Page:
Charlie Rose interviews Apple design guru Jony Ive: "You have to reject reason to innovate"
Apple'с chief design officer Jony Ive is often said to be one of the most influential people at Apple, second only to chief executive Tim Cook. Recently, he has agreed to a lengthy and extremely interesting interview with Charlie Rose to speak up about what makes Apple the company that it is, about the spirit of Steve Jobs that still rules the company, as well as his role as head of design.
And while there is a vast amount of topics that the interview covers, we want to start by highlighting the recurring theme of Jony Ive's points: it is the philosophy of making great products that is the driving force and the raison d'etre of Apple as a company, as opposed to other companies driven by their financial sheets.
Jony Ive starts out by speaking about the way he first met Steve Jobs at the then very tough for Apple times and shares his experience of a design lab that - at the time - operated very inefficiently, making lots of mockups that never left the design studio. The chief designer also speaks about the shared ability to notice very tiny, obsessive details in products with Steve Jobs and how that vision helped create a deep and long lasting friendship with the iconic Apple CEO.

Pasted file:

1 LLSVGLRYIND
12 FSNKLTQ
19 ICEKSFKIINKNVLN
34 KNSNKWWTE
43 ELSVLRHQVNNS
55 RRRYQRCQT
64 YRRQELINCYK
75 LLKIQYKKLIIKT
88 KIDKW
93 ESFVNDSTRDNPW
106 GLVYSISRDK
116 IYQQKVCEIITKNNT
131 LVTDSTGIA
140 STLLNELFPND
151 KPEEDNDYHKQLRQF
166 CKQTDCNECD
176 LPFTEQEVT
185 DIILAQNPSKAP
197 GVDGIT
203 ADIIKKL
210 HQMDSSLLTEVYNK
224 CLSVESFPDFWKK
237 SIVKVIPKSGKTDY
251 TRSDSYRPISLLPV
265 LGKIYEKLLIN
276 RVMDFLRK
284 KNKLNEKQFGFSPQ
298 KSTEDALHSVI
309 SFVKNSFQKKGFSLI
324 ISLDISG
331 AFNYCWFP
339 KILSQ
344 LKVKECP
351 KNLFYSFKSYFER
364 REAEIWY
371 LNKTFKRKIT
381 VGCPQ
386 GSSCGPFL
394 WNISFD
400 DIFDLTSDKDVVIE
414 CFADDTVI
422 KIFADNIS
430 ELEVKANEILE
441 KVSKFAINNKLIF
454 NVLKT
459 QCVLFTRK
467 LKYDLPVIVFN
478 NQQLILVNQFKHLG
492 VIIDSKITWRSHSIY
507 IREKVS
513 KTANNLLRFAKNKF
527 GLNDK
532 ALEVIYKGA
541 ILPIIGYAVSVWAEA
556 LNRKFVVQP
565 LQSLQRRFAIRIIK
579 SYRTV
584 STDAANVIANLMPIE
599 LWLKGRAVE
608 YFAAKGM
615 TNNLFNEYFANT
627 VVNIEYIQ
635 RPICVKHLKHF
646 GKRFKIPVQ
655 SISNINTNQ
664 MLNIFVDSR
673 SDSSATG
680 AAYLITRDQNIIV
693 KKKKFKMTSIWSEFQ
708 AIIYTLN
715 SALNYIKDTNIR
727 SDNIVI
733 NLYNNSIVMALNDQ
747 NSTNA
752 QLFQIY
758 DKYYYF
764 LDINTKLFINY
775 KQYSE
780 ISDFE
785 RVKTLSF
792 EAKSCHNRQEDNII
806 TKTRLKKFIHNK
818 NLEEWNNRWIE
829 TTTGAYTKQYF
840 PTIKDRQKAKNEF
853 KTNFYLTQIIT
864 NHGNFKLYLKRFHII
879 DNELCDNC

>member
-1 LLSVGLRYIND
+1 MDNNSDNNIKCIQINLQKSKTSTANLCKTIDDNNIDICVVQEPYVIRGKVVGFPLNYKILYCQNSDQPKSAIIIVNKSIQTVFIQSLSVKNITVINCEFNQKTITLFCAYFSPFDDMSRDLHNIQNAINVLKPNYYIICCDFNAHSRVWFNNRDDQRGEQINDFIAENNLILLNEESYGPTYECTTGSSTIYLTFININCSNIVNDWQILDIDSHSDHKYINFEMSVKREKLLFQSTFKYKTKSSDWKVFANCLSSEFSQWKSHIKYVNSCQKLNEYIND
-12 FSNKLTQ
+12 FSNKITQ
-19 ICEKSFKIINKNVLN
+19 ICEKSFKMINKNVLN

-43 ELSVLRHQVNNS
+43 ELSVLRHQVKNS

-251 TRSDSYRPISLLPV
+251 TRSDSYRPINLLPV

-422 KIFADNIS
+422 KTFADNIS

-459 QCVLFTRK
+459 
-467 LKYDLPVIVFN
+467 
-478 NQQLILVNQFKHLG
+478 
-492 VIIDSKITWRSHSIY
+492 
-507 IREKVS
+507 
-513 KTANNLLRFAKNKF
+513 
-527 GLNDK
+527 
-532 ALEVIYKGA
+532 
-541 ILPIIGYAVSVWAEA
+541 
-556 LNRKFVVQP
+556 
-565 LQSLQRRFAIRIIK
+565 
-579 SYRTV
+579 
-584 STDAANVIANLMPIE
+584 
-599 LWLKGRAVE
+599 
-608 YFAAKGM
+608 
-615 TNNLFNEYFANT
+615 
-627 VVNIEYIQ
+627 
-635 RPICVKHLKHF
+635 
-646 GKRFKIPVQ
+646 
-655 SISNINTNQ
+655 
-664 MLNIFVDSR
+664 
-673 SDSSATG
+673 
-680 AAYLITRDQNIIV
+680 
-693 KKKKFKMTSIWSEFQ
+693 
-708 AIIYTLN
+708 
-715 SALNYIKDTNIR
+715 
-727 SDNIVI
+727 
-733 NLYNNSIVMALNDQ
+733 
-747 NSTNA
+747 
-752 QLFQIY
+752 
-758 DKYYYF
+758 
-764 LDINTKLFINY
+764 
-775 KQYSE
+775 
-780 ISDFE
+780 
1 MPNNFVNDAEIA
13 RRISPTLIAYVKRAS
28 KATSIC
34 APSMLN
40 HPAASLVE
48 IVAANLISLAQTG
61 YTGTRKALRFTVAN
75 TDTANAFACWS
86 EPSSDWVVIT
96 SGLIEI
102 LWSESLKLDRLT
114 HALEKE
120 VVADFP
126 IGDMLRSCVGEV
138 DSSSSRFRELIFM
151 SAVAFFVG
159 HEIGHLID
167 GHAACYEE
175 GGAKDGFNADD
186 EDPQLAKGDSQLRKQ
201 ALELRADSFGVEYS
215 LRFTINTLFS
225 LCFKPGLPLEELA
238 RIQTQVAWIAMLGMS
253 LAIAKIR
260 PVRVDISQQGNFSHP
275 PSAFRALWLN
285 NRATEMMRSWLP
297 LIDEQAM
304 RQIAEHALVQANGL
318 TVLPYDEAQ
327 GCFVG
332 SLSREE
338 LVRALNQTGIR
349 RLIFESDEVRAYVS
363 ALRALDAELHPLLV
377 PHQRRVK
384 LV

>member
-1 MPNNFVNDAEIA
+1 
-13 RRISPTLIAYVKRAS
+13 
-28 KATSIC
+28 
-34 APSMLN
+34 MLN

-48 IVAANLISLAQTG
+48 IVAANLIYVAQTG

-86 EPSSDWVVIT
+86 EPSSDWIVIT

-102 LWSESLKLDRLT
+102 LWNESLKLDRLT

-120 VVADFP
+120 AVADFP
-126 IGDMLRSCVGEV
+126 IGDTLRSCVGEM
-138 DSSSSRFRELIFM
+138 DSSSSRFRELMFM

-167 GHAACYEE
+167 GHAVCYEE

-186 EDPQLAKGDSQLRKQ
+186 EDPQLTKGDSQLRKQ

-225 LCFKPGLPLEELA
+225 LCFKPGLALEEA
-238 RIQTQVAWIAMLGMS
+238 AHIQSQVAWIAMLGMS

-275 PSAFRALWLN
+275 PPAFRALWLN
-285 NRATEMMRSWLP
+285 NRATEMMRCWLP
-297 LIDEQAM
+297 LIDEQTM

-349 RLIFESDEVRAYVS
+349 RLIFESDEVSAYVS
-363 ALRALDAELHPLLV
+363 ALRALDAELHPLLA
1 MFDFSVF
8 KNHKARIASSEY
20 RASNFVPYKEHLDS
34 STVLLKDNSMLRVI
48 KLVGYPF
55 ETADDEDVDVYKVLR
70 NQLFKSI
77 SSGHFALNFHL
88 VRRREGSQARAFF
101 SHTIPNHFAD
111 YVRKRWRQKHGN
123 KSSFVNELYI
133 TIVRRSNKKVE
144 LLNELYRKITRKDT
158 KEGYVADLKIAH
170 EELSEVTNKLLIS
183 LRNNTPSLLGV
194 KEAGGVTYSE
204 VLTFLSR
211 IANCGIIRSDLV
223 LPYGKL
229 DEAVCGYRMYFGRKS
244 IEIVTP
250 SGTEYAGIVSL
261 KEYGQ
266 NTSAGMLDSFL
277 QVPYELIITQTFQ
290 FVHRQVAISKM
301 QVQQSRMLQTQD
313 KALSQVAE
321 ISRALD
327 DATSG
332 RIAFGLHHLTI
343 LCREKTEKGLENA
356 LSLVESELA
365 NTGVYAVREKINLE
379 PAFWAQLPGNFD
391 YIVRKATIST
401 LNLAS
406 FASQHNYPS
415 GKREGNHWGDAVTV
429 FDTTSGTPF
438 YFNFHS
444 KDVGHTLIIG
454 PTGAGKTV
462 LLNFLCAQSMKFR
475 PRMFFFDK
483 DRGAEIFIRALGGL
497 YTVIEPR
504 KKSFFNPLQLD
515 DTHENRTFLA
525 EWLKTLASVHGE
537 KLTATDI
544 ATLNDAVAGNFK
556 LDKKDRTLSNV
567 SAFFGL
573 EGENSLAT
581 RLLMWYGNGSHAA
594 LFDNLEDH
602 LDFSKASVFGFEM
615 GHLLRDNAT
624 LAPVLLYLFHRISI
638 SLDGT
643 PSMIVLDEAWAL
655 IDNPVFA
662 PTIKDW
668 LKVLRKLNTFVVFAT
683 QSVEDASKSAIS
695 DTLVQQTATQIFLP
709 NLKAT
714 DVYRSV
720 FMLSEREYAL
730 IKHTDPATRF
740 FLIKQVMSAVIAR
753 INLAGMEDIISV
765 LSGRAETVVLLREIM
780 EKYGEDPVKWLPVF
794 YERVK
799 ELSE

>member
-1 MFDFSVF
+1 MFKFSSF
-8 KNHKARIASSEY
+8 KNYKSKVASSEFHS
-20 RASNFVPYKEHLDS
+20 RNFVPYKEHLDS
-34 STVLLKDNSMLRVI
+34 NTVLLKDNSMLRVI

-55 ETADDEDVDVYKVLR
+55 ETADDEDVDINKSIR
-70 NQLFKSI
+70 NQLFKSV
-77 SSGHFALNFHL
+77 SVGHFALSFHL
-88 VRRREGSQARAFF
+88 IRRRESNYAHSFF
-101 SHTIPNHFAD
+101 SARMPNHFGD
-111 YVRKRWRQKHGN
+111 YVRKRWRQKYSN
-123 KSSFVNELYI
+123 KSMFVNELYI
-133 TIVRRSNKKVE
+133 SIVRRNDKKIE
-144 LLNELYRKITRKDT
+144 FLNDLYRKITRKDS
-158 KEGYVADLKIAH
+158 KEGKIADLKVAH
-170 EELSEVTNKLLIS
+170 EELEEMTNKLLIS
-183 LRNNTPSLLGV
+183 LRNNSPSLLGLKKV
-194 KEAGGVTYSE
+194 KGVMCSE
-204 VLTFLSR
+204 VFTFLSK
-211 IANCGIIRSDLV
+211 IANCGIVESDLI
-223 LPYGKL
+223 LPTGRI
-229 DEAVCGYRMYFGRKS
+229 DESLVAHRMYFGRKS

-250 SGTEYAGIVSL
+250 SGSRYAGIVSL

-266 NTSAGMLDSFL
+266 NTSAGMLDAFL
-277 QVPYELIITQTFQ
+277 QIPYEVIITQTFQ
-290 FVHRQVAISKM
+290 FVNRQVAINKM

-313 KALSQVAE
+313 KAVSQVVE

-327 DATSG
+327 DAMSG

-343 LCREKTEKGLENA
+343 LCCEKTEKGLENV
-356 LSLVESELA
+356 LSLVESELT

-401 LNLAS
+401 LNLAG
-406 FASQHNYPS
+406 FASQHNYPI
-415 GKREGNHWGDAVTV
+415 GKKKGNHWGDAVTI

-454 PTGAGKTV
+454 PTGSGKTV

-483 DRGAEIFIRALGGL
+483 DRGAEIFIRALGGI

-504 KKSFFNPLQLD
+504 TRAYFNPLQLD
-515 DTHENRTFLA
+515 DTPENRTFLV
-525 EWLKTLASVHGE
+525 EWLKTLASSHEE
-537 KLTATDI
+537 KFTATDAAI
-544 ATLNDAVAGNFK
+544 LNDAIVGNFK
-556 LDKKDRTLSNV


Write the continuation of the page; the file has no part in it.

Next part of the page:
Switching the topic to his personal self, Jony Ive describes his work persona as someone who is "generally comfortable with being surprised and being wrong ... the first person to raise my hand when something I thought was good turns out to be appalling." This way, by rejecting bad ideas that often come from the top executive saves tremendous amounts of time and effort. And if you're looking for a proof to that, just remember the allegedly Jeff Bezos-backed terrible idea of the Amazon Fire Phone that has cost Amazon years in research and development, and billions of dollars.
It is the creative, inventive part of Jony Ive, however, that comes off as the most inspirational one in this latest interview. "I feel part artist, part designer, part engineer, part builder... part craftsman, I think it's a mixture," Ive says, while meditating over the need not to be afraid of the technical challenges, but to reject reason in order to innovate. At the end of the day, Ive says, the consumer might not be available of the tremendous technical breakthroughs behind a product, but will be nonetheless aware of a deep sense of care that went in the products. And that makes all the difference.
Take a look at the full interview right below.
source: Charlie Rose